Akkadian Empire: The World’s First Recorded Empire?

It’s a bit of a cliché to say empires rise and fall, but have you ever wondered what the oldest empire in recorded history was? Well that title seems to go to the Akkadian Empire, the first known multinational empire in the world.

The Akkadian Empire existed for a short time between 2334-2218 BCE, and was founded by Sargon the Great (or Sargon of Akkad), probably its most famous ruler. But despite its relative short existence, this ancient empire set a range of world “firsts” that were replicated and standardized by later rulers.

Centered on the city of Akkad, the Akkadian Empire united the region of southern Mesopotamia (ancient Iraq) that had previously been ruled by competing city states (including Ur, Uruk, Lagash, Kish, Mari and Ebla), each with its own dynastic rulers (a period known as the Early Dynastic, which existed from around 2900 to 2350 BCE).

Akkad (sometimes Agade) has not yet been located by archaeologists, but it is thought to have been located along the western bank of the Euphrates river, somewhere between the ancient cities of Sippar and Kish. However, others believe it was located between the cities of Mari and Babylon, while others think it was elsewhere entirely.

This is one representation of the Akkadian Empire under the reign of Sargon, though it should be noted historians are still not sure where Akkad is.
Image credit: Patrick Gray via Flickr (CC BY-NC 2.0)

Regardless of where it was exactly, the city exerted considerable influence over the surrounding region. According to Sargon (or his scribes), Akkadian control eventually extended from the Persian Gulf through Asia Minor to the Mediterranean Sea and Cyprus. There are some, however, who argue that the empire extended as far as Crete, in modern Greece.

By uniting so many previously antagonistic states, Sargon and his successors were able to introduce trade routes, allowing goods to flow safely from northern Mesopotamia to the south, via the Euphrates river. Stability in the region also allowed for the development of art, literature, agriculture, and the sciences. And, for a short time, Akkadian became the lingua franca in the region, temporarily replacing Sumerian in all things but sacred ceremonies and rites.  

The Akkadians even introduced the first postal system, whereby clay tablets with cuneiform Akkadian script were encased in clay that was then marked with the name and address of the intended recipients. The only way to “open” these clay envelopes was to break them, which meant it was easy to know if someone was reading your mail.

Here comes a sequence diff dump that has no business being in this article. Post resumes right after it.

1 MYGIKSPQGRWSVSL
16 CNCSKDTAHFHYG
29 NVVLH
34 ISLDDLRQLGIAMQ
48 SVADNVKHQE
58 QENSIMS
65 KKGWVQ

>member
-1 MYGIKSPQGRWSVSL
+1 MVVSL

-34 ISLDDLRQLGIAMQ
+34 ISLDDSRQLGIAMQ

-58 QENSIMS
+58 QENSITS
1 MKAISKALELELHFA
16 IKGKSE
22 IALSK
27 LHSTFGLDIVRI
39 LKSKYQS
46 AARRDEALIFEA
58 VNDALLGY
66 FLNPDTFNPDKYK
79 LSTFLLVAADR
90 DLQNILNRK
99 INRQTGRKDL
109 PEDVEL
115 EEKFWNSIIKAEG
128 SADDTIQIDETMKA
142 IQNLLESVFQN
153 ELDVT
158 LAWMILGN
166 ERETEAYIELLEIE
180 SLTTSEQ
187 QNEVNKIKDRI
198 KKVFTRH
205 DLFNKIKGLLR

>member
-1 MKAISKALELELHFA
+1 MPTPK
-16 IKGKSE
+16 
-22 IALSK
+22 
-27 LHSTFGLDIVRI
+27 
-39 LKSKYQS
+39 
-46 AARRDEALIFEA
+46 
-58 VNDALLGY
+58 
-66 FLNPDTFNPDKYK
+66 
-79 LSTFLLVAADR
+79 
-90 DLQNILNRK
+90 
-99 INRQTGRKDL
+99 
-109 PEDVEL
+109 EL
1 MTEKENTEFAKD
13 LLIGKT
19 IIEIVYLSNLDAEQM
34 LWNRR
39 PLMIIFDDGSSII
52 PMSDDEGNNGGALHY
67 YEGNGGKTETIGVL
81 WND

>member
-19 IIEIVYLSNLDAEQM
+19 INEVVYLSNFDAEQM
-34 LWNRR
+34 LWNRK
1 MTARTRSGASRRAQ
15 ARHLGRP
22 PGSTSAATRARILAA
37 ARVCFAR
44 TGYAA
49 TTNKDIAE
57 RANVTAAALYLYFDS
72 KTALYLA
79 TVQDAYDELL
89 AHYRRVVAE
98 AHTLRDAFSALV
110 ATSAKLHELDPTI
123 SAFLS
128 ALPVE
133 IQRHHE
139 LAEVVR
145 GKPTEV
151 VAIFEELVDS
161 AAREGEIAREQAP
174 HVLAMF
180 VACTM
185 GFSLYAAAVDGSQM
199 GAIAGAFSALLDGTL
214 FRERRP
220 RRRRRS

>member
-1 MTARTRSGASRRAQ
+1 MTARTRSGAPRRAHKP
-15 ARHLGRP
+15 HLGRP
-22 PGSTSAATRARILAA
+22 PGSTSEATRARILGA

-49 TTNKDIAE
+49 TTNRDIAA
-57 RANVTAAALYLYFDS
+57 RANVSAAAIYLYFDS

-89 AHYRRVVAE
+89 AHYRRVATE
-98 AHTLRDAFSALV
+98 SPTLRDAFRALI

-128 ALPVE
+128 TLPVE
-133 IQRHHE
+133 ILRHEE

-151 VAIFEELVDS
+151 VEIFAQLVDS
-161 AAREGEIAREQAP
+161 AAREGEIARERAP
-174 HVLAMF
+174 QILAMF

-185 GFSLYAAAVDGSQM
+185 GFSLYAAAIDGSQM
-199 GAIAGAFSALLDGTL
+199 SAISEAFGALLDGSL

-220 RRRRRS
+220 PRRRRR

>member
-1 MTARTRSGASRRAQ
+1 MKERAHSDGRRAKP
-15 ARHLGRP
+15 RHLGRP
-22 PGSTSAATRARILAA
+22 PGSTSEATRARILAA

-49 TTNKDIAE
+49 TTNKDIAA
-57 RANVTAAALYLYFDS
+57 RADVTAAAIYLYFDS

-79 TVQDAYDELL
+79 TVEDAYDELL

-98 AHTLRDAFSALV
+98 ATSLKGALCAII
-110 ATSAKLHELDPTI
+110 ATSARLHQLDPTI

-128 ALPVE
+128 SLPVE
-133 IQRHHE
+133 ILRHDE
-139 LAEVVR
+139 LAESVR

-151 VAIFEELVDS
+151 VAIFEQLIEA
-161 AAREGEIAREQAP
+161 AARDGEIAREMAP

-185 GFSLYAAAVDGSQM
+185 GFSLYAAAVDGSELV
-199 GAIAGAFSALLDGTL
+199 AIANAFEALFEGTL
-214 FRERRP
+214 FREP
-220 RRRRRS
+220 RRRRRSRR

Sargon was a shrewd ruler, positioning his most trusted followers in positions of influence across his territories – one of the more significant being his daughter, Enheduanna, who became High Priestess of Inanna at Ur. Enheduanna, now recognized as the world’s first author, was able to assert significant influence through religious and cultural affairs due to her position.

Sargon himself reigned for 56 years and was succeeded by his son Rimush, who continued his policies. However, his early reign was characterized by various rebellions from previously conquered cities and a struggle to regain order. Rimush only ruled for nine years before he died and was succeeded by his brother, Manishtusu, who also had to quell rebellion in the earlier years of his reign. How Manishtusu died remains unclear, but it is possible he was killed by his courtiers.

Then came Naram-Sin, Manishtusu’s son. Naram-Sin is recognized as one of the greatest Akkadian rulers, albeit a controversial one, who reigned for 36 years and expanded the boundaries of the empire and carried out various military achievements. 

Akkadian Empire soldiers on the victory stele of Naram-Sin, circa 2250 BCE.
Image credit: Rama via Wikimedia Commons (CC BY-SA 2.0 FR)

According to legend, Naram-Sin’s ambitions and hubris (he referred to himself as a living god) upset the Akkadian pantheon and brought about divine retribution, which led to the destruction of Akkad during the reign of his son, Shar-Kali-Sarri. Like his ancestors, Shar-Kali-Sarri faced violent rebellions throughout his reign but, so the story goes, was eventually defeated by an invading force of barbarians known as the Gutians, which ended the empire and brought about a new dark age.

Although there is no historical evidence to support the more fantastical elements of this story (of course), historians and archaeologists now believe climate change may have contributed to the empire’s collapse. In this modern interpretation of events, climate change caused a famine that not only disturbed trade, but ultimately weakened the empire so that it could no longer deal with the various rebellions or the eventual invasion.

The last kings of Akkad, Dudu and his son Shu-Turel, had no power comparable to the kings of the great empire. They could only extend their influence to the local area surrounding the city. Their names are rarely associated with the figures of their past and eventually even the city itself faded from memory, becoming just another legend and mystery. 

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